In the old days, namely the 1980s, robots were programmed to pick up objects known to be in a certain place. By adding vision systems, namely pattern recognition, robots can adapt to some variability in part placement. The location of objects need not be explicitly programmed into the robots, nor must the tolerances in the parts carriers be so tight. Instead, the robot need only detect where the object is, and then it can figure out the rest—automatically re-orienting itself as required to pick up that object.



The concept of “adaptive algorithms” has been repackaged and quietly embedded into servo drive systems. Also called “model reference control” or “self-identifying systems,” these servos can adjust automatically to deviations and can self-optimize to move within a preset tolerance. These deviations may show up in the different weights being carried, the variations in materials being machined, and even in cutting paths.

For instance, explains Spada, when cutting a square pocket in a piece of metal, you want to cut as fast as possible, and with minimal error. To ensure a square cut rather than a curve, the cutting tool must accelerate on one axis and de-accelerate along the other when entering a corner. Adaptive controllers in the machine tool “look” and “plan” ahead, slowing the forward motion of cutting tool enough to minimize error in the corner, while maximizing cutting speed. This yields parts closer to spec and less work in the finishing processes.

Of all the adaptive algorithms, one stands out. “Fuzzy logic modules are embedded in many PLCs and controllers,” says Kevin Prouty, research director for AMR Research (Boston, MA), so “people are often using [AI] without realizing it.” (Note: Fuzzy logic controls the elevators in most modern tall buildings today, gently smoothing the stops and starts the elevator makes at the desired floors.) Fuzzy logic lets machine controllers make decisions based on different variations of “on” and “off” rather than strictly either “on” or “off” as in the past.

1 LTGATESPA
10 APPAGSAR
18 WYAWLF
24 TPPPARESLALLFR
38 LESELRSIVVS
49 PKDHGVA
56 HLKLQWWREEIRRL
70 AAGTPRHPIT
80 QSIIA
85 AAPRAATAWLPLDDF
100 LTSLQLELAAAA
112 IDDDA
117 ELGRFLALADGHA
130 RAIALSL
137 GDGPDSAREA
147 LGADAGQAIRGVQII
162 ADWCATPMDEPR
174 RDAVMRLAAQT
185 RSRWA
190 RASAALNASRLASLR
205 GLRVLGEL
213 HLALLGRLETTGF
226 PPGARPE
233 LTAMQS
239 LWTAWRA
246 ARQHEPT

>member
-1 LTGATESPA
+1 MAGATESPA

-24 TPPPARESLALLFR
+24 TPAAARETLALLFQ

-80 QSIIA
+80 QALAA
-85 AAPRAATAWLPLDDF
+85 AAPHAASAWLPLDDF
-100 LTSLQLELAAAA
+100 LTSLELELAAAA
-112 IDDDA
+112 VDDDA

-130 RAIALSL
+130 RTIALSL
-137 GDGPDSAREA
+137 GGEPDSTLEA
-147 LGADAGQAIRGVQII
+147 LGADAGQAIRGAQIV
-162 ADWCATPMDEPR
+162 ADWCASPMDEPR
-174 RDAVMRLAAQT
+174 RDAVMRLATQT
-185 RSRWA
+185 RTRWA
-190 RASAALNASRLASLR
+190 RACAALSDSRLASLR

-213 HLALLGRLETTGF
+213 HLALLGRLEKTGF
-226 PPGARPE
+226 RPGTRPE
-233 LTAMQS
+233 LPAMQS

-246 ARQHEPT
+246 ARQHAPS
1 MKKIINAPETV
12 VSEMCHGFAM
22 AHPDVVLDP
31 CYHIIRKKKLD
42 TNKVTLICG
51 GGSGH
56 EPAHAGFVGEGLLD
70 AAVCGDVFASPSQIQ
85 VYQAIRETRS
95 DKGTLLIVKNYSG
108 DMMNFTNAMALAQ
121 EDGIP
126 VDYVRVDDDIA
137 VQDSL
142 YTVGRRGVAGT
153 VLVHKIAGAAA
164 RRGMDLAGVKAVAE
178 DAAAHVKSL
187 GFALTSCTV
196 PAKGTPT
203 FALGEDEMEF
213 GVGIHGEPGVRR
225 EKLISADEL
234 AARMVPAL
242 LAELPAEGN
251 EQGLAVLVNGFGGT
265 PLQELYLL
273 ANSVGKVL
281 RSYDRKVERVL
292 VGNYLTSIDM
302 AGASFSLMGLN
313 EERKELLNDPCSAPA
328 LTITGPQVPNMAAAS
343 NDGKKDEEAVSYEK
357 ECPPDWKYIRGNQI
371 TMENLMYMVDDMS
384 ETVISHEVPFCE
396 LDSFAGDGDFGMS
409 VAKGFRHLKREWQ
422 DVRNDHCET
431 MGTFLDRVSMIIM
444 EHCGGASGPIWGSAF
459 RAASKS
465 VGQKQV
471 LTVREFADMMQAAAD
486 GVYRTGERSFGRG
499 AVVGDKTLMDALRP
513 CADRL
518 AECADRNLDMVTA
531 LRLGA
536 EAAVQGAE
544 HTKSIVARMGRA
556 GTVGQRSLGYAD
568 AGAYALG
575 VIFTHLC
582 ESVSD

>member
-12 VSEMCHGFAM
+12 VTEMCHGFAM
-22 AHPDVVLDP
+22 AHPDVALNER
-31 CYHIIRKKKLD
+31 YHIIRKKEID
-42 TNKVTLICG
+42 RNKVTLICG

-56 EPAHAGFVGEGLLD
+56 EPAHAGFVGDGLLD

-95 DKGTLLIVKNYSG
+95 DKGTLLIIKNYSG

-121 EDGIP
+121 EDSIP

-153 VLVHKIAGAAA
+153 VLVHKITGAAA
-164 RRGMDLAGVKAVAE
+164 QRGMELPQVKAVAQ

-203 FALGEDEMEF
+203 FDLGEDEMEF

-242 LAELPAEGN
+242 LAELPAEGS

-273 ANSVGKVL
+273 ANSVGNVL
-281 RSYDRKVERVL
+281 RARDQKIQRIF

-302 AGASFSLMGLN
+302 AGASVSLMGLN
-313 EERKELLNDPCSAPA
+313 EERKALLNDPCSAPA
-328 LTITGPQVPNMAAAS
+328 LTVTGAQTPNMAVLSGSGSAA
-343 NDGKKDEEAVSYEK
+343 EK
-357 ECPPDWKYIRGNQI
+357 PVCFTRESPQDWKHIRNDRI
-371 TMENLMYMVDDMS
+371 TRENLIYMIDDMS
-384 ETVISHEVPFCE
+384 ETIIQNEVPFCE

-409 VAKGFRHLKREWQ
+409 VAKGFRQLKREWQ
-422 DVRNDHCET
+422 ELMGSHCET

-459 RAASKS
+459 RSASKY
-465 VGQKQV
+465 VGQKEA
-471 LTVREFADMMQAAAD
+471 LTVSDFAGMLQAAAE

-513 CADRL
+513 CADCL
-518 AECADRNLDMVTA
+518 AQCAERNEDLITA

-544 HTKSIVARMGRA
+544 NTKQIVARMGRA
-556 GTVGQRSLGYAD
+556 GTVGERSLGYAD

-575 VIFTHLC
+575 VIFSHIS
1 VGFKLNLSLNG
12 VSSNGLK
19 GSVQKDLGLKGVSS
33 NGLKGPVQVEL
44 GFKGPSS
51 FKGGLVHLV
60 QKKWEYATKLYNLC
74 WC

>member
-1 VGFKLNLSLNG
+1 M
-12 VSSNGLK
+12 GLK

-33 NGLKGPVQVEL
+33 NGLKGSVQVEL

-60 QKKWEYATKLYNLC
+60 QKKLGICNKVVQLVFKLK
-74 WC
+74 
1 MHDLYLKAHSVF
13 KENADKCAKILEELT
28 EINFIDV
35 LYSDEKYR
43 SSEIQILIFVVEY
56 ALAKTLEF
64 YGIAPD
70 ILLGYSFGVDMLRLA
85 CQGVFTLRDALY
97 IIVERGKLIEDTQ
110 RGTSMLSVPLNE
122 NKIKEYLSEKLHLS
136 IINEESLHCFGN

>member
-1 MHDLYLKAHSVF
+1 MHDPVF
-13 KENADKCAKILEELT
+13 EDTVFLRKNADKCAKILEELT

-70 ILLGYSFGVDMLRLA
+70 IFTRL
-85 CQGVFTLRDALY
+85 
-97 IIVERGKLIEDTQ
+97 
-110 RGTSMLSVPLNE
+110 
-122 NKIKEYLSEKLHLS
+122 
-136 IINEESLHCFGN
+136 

Such decisionmaking gives controllers the ability to quickly compensate for production disturbances or to minimize overshoots during recovery procedures, or both. Fuzzy logic can also make the controller more sensitive to error and process oscillations, decreasing the response time for the control process to reach a set value.

Adaptive algorithms show up in other areas of machine tools (and robots). For example, temperature sensors on bearings and ball screws can adjust the tool as heat makes the tool spindle expand. Such adjustments improve positional accuracy and, thus, cutting accuracy.



Online neural-network models can predict, control, and optimize complex, non-linear processes. These models help optimize the output signals to control production processes, thereby improving production efficiency and product quality. Explains Siegel, real-time applications for neural-network models include soft-sensing for predicting product quality, mode-based sensor validation, set-point optimization and diagnosis, inventory management, inspection data filtering, quality control alarming, and detecting fault-level fluctuations.

A neural network process model for predicting process behavior begins by capturing and storing “interesting” production events while online. Tests are run to evaluate the predictive accuracy of this model. When deemed correct and accurate, this model is then used for controlling production, whether a simple workcell or an entire production line.